The Chicago School has also established agreements between the PsyD Clinical Psychology program and the programs listed below to allow qualified students to receive transfer credit for courses taken in other The Chicago School programs that can be counted toward degree completion requirements for both programs.Click on the link of the program that interests you for details.

Psy.D Clinical Psychology and MS Clinical Psychopharmacology  

PsyD Clinical Psychology and MA Counseling Psychology     

PsyD Clinical Psychology and MA Forensic Psychology (Licensure Track)  

Degree Completion Requirements

  • Successful completion of 106 credit hours of coursework
  • Successful completion of Year 2 600-hour basic practicum
  • Successful completion of Year 3 600-hour intermediate practicum
  • Successful completion of Year 4 600-hour advanced practicum
  • Successful completion of Clinical Competency Evaluation
  • Successful completion of Assessment Competency Examination
  • Successful completion of Dissertation
  • Successful completion of 2,000 hour internship


The following policies are located under Academic Policies and Procedures : Academic Calendar, Admissions Requirements, Attendance, Satisfactory Academic Progress, Service Learning, and Transfer Credit/Course Waiver. Click the link above for detailed information.

Ethical Guidelines

The Chicago School expects that all PsyD Clinical Psychology students will be knowledgeable of and adhere to the APA Ethical Guidelines as published by the American Psychological Association. Sound ethical reasoning and accountability to the larger community for adherence to guidelines for ethical behavior are the two characteristics that mark a profession as distinct from a career or job. As a result, several expectations of students are derived from the ethical code.

First, no student shall obtain part-time or full-time employment that is beyond the scope of their cumulative training in the field of psychology. In accordance with Illinois state law, no student may serve under the title of “psychologist,” “clinical psychologist,” or any closely related title or job function until granted an appropriate license by the state after the awarding of the doctoral degree. Students may, however, work as psychological assistants, researchers, or psychometricians under the supervision of a professional psychologist who is duly licensed or certified by the appropriate state agency.

A student shall not perform any function that exceeds his/her level of training. Students shall ensure that the appropriate malpractice insurance is in effect prior to their commencement of any clinical practice. In addition, a student may not establish or continue psychotherapy with any department or affiliate faculty member under any circumstances or with any adjunct faculty member while registered in his or her course or while under his or her supervision. A student who fails to adhere to this policy or otherwise fails to demonstrate the appropriate ethics required for practice in the field of professional psychology is subject to discipline.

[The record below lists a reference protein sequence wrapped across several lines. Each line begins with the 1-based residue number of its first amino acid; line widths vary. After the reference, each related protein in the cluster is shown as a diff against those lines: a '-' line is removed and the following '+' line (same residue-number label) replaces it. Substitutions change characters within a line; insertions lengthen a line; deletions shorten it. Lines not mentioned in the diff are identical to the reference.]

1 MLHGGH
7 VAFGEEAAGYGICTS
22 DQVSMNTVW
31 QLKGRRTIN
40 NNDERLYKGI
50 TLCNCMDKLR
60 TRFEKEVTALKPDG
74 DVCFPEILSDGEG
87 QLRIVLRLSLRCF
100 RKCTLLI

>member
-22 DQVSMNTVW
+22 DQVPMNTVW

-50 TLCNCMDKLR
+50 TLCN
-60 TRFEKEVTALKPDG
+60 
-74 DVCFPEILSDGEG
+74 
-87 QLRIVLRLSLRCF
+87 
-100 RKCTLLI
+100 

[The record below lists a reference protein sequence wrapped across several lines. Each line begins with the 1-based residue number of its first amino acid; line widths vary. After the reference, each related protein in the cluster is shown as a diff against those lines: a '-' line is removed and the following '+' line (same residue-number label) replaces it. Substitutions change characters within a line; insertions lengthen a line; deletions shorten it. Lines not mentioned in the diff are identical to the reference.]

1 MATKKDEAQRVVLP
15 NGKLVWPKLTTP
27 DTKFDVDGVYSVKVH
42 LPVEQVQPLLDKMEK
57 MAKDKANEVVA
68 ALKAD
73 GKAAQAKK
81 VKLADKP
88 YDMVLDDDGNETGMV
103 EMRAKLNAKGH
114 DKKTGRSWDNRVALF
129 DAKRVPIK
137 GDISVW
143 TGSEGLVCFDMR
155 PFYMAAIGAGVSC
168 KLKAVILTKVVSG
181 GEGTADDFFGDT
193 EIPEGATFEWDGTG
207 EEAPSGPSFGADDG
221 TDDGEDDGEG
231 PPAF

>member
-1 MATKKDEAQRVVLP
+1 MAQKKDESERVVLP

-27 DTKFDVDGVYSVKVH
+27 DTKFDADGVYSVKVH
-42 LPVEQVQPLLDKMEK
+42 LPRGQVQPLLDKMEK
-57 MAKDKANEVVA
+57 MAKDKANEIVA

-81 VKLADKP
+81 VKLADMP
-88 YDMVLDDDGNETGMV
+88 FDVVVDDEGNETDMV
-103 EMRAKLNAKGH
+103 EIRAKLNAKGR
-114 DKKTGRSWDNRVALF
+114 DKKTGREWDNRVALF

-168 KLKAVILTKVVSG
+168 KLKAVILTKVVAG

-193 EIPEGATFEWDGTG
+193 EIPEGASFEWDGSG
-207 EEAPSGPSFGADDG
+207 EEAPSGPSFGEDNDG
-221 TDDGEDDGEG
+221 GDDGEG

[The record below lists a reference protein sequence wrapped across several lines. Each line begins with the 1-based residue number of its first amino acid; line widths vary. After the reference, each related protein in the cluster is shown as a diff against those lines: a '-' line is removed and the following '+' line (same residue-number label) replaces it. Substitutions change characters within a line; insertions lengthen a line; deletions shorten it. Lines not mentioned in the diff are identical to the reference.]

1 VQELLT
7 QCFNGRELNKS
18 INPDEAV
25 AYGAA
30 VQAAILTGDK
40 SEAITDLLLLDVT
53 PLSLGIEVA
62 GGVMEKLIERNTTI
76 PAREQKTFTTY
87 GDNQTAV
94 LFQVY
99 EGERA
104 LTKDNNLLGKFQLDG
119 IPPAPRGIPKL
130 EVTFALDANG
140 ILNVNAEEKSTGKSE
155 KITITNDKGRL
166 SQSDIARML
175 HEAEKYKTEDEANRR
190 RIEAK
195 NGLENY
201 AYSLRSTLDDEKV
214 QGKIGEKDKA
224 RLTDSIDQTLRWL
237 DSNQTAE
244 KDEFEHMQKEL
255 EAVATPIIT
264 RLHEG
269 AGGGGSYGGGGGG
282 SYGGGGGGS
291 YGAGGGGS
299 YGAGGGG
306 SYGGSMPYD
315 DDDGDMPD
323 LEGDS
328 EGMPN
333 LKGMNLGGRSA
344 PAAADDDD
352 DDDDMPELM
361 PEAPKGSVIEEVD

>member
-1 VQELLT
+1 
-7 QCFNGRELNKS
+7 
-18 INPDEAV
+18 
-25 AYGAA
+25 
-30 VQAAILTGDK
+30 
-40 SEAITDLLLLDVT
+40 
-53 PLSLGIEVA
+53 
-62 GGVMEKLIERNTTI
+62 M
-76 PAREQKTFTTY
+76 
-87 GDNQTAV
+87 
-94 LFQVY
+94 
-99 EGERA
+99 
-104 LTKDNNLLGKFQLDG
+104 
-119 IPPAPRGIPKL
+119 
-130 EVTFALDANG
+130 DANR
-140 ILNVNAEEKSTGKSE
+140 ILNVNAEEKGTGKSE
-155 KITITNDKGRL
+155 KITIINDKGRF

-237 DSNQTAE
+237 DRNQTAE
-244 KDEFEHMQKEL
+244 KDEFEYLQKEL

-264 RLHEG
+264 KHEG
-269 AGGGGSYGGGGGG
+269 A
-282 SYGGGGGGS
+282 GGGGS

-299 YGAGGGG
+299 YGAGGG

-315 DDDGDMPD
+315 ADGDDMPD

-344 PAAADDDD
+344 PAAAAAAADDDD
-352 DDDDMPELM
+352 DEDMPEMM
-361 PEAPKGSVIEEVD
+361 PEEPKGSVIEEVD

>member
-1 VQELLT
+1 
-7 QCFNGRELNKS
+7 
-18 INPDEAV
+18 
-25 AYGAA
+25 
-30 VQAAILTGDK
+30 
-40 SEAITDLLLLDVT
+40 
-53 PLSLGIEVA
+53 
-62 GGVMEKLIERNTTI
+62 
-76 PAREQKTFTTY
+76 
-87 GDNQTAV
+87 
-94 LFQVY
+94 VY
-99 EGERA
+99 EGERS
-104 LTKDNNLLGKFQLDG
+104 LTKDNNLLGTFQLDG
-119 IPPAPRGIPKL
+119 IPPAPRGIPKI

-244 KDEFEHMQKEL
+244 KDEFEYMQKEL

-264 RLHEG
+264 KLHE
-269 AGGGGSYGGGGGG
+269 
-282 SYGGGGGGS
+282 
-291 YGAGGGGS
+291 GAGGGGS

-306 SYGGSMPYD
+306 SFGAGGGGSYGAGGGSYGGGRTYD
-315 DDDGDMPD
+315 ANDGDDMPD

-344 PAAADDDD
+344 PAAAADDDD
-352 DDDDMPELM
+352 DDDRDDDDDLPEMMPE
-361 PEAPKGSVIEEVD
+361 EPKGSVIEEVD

A second derivation of the ethical code is that of integrity. The Chicago School expects that all students demonstrate the highest form of academic integrity. This applies to all of their graduate work and studies ranging from course work, to general scholarship, to interactions with faculty, staff, and students. Further, given that graduate students as part of their training gain access to extremely sensitive clinical information, The Chicago School expects that students show the highest form of professional integrity in their training settings. These expectations range from client contact, to professional communications, to representation as a student of the school. Integrity is taken very seriously and a violation of academic and professional standards is grounds for remediation, suspension, or expulsion.

A final derivation of the ethical code is that of professional suitability. As a field, our primary responsibility is to the public we serve. As a result, should a student show signs that he or she is likely to cause harm to those we serve, swift action will be taken to mitigate that risk for harm. Such action could range from requiring additional education and remediation for the student to disciplinary action such as suspension or expulsion. Should a student demonstrate, over time and despite efforts to remediate, that he or she is not able to assume the responsibilities of the profession, he or she may be dismissed from the school. Professional suitability is defined in part by the school, in part by the field of psychology, and in part by the larger society. Should a student’s ability to engage in professional practice change, for example through conviction of a crime that prevents licensure, the department may determine that completion of the program is not possible for the student.